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Academic Affairs : Curriculum and Areas of Emphasis

Curriculum and Areas of Emphasis

CVM DVM Curriculum

Year 1
Fall semester Spring semester
  1. Veterinary Bacteriology and Mycology

  2. Principles of Veterinary Anatomy and Embryology

  3. Veterinary Cell Biology

  4. Microscopic Anatomy of Domestic Animals

  5. Veterinary Neuroanatomy and Neurophysiology

  6. Principles of Physiology I

  7. Basic Comparative Animal Nutrition
  1. Physical Diagnosis

  2. Veterinary Virology

  3. Veterinary Immunology

  4. Laboratory on Comparative Anatomy of Horse and Food Animals

  5. Veterinary Ethics and Jurisprudence

  6. Veterinary Medicine: An Umbrella of Opportunities

  7. Principles of Physiology II
 
Year 2
Fall semester Spring semester
  1. Applied Preventive Health

  2. Epidemiology and Preventive Medicine

  3. Veterinary Parasitology

  4. Veterinary Animal Behavior

  5. General Animal Pathology

  6. Dermatology and Integumentary

  7. Principles of Pharmacology
  1. Principles of Anesthesia

  2. Veterinary Ophthalmology

  3. Polysystemic Diseases

  4. Principles of Surgery

  5. General Surgery Practicum

  6. Systemic Pathology I

  7. Clinical Pathology

  8. Veterinary Toxicology
Year 3
Fall semester Spring semester
  1. Theriogenology

  2. Large Animal Digestive Diseases

  3. Musculoskeletal Diseases

  4. Small Animal and Large Animal Basic Surgical Techniques

  5. Small Animal Digestive Diseases

  6. Radiology

  7. Systemic Pathology II
  1. Neurology

  2. Respiratory Diseases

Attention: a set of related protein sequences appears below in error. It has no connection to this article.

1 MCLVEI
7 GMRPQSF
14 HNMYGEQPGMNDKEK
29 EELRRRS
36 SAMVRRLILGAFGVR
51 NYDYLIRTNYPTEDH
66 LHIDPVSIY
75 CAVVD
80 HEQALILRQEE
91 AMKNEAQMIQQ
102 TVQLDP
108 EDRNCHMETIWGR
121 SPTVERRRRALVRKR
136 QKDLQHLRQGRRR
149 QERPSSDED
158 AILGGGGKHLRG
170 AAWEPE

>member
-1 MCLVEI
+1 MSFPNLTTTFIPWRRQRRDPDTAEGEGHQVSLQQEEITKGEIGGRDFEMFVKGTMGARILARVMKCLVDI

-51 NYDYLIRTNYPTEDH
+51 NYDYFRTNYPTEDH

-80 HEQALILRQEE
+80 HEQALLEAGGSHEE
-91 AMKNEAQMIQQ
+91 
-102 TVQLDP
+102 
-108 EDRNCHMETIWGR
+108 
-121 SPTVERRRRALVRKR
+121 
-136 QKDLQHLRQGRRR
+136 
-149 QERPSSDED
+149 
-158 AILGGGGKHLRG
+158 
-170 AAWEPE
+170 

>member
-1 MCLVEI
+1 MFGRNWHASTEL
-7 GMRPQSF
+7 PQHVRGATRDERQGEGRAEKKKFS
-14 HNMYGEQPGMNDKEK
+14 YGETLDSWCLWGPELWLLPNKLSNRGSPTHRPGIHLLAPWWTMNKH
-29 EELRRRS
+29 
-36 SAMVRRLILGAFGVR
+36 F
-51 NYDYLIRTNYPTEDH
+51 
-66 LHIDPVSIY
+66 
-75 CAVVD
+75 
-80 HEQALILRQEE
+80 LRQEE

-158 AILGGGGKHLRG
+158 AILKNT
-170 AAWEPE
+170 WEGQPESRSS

3. Cardiology

  4. Veterinary Practice Management
The second term of year 3 is 8 weeks in duration. The clinical year starts immediately after this 8-week term.
 
Year 4
The fourth year program allows veterinary students some flexibility to concentrate their interests in specific areas. The program begins immediately following the conclusion of Year 3 (approximately early March) and continues for 14 months.

Each course in the fourth year is taught as a 2 or 3 week block. Students take each course as a separate block. Students select clinical rotations with guidance from faculty advisors. A student may concentrate his/her attentions toward small or large animal rotations, or he/she may pursue a general, mixed-animal course of study.

Because the fourth-year program is continuous, some blocks may end or begin during holidays or semester breaks.

Clinical rotations:
  1. Small Animal Community Practice

  2. Clinical Anesthesiology

  3. Clinical Radiology

  4. Diagnostic Pathology

  5. Large Animal Internal Medicine

  6. Large Animal Surgery

  7. Large Animal Farm Practice

  8. Theriogenology

  9. Food Animal Practice

  10. Food Animal Practice - Beef Cattle

  11. Dairy Production Medicine

  12. Advanced Equine Theriogenology

  13. Large Animal Advanced Anesthesia

  14. Equine Diagnostic Imaging & Lameness

  15. Small Animal General Surgery

  16. Small Animal Orthopedic Surgery
  1. Exotic Animal, Wildlife, and Zoo Clinical Medicine

  2. Small Animal Dermatology

  3. Small Animal Ophthalmology

  4. Small Animal Internal Medicine

  5. Small Animal Neurology / Neurosurgery

  6. Small Animal Clinical Oncology

  7. Small Animal Cardiology

  8. Daytime Emergency and Critical Care

  9. Studies in Advanced Clinical Parasitology

  10. Wildlife Population Health

  11. Anatomic Pathology Clerkship

  12. Clinical Pathology Clerkship

  13. Advanced Small Animal Nutrition

  14. Avian (poultry only) Medicine Clinical Rotation

  15. Clinical Animal Behavior

  16. Small Animal Ultrasound Elective

Goals of Areas of Emphasis

Equine/Food and Fiber Animal (Large Animal)